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Microchips are one of the most ubiquitous yet unseen elements of technology. We all know theyíre around us, but we cannot see them. Youíre using many of them as you read this article on your computer screen, and if you have printed it out for easier reading, then you used even more with your printer. If you have a network, thatís a few more, and any other computer hardware adds more to the count.
But microchips are used in more than just high-tech computing devices - in fact, there are probably far more low-tech items that use embedded microchips in your home: they are in things such as your TV, stereo, camera, telephone, your car (dozens of them); your kitchen is full of them - you find them in your refrigerator, electric oven, microwave, and many other appliances; if your children have any electronic toys they have a few; your home heating system may use a couple; basically anything that uses electricity these days probably has a microchip in it.
The story of microchips is like that of many other technical advances or achievements. It is a story of individuals who had ideas, who worked to make them come true, and who built on previous technology, each new step adding to all that came before.
The microchip was less an invention than a natural progression of technology - smaller electrical components were needed in the 1950s to fit in aircraft and spacecraft, but also for consumer goods. As transistors replaced vacuum tubes, doing the same job in a fraction of the space, designers began wishing for increasingly smaller components. But above all, the Cold War instigated scientists working on military missile projects to seek out the smallest, lightest possible circuits.
Electricity was, in the 1950s, what the internet was in the 1990s - a new technology with revolutionary perspectives, just waiting for people to give it direction. It was an area where individuals and their ideas had a great effect on the direction of technology. When the first integrated circuit microchips were manufactured and sold in 1961, the great race for the ultimate in miniaturization began.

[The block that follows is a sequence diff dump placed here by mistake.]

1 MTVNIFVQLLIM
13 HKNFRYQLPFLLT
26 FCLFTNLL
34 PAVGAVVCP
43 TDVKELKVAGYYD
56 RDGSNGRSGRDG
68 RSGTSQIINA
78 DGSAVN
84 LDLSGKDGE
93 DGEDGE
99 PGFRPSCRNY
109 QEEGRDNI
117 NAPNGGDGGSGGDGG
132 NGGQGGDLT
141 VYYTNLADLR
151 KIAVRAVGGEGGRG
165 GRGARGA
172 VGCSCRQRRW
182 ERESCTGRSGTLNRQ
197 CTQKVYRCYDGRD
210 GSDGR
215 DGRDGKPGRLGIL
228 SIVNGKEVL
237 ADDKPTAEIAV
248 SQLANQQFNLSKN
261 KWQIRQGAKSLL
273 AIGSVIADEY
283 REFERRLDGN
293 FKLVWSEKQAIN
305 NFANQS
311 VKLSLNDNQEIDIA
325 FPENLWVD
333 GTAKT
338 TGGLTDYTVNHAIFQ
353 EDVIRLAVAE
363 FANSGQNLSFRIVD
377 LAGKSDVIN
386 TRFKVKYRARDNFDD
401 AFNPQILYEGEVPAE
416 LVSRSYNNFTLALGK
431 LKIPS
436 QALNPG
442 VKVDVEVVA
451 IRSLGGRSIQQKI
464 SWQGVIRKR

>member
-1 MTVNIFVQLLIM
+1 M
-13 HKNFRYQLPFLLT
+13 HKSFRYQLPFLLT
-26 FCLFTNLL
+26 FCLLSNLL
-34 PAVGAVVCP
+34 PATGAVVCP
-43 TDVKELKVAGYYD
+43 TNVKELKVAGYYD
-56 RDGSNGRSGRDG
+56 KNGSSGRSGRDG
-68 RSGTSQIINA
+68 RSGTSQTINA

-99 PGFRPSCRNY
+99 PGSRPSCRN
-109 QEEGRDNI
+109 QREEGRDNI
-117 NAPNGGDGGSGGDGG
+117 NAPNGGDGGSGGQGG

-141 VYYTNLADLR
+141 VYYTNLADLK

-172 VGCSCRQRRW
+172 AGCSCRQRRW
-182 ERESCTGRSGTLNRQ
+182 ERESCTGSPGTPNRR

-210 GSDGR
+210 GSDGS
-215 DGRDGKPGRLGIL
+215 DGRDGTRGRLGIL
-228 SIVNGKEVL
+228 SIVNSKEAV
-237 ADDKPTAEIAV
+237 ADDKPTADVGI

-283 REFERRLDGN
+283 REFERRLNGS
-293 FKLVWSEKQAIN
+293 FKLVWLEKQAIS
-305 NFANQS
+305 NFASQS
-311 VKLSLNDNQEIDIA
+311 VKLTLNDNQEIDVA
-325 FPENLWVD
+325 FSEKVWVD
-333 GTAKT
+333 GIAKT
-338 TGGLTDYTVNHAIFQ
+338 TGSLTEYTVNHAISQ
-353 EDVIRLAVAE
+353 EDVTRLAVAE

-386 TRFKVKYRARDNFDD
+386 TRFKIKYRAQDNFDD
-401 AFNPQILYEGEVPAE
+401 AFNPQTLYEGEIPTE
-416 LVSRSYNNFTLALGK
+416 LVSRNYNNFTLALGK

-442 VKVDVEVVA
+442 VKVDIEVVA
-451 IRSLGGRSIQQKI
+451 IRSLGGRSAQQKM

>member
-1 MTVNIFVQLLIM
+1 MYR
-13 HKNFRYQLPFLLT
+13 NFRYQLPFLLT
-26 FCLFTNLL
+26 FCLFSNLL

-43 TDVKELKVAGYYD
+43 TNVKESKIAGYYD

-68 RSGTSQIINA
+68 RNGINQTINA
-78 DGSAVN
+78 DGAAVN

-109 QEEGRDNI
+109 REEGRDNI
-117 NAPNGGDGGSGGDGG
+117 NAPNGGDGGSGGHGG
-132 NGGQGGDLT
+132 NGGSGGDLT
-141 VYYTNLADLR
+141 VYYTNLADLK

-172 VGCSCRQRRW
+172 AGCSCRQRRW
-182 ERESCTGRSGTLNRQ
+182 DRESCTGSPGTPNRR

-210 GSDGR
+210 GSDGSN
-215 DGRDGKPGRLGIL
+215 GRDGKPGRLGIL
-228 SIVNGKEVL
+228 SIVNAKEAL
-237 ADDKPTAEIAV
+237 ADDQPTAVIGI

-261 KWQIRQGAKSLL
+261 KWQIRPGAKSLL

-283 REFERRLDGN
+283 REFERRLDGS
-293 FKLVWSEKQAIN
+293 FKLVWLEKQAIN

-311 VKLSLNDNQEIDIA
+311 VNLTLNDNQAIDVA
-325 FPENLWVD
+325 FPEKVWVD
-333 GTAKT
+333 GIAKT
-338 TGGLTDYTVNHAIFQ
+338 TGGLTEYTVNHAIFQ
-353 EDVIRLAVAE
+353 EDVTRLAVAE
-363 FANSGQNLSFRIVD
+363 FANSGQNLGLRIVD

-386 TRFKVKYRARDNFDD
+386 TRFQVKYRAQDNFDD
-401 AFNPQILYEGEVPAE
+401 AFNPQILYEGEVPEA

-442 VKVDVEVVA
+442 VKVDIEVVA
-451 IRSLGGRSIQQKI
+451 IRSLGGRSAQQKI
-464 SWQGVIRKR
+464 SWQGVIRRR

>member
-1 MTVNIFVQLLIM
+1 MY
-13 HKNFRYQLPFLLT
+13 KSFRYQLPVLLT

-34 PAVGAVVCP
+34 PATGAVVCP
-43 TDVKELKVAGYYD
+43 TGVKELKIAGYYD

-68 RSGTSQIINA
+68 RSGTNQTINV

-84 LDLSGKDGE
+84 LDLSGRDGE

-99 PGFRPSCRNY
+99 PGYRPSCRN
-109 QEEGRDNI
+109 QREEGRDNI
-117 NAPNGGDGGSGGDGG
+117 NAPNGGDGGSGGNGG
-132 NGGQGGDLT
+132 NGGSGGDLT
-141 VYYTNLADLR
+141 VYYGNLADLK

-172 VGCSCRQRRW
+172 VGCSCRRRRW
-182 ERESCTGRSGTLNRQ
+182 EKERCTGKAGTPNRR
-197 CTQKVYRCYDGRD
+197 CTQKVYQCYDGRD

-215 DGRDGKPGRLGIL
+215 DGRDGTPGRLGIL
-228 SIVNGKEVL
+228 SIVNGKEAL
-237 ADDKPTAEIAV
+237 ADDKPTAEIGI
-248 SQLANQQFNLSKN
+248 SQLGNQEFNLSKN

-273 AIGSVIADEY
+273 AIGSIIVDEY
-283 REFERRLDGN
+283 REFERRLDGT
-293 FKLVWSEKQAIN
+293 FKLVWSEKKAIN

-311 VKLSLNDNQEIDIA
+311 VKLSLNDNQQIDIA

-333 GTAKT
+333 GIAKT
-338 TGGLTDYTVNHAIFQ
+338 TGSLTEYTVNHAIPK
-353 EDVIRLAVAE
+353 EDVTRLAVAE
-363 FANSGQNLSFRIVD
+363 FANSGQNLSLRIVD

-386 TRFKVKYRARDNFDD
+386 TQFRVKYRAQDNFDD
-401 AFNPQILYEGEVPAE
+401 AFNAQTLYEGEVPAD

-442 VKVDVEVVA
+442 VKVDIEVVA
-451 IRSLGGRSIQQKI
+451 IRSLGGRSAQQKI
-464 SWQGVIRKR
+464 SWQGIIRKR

Much has changed since those early days, but the fundamental design of the microchip is relatively similar to its earliest models. The main difference is the exponential rise in the number of transistors and other elements that a single chip contains. (Though, naturally, the actual design and physics of the transistors used has changed drastically as well, but the main advance has always been in the increased amount of power made available in the same space through an increase in the number of transistors.)
Unfortunately, the book does not look closely enough at the actual process of developing and manufacturing microchips, and does not tell us much about the revolutionary designs that have been invented in recent years. Once Zygmont reaches the 1970s, and the introduction of the pocket calculator, the story shifts to look more at applications than the actual chip and what it contains. Here Microchip gets less interesting, as we shift to see the various companies involved in producing products, rather than the visionaries who created the heart of these machines. And Zygmont leaves off without even looking too closely at the personal computer; it seems almost as if he felt we all know too much about it for this to be interesting.
Zygmont weaves an interesting story, but at times it gets confusing as he skitters backwards and forward attempting to set the scene for each event, adding context and background a bit late in the narrative. But overall it is a well-written story, which suffers only from a lack of balance - there is more attention to the early days of the microchip than the later days. At the end of the book, I canít help but think that the author ran out of steam, or that his publisher pushed him to meet a deadline. This seems like it is just half a book, and that the second part could have been very interesting.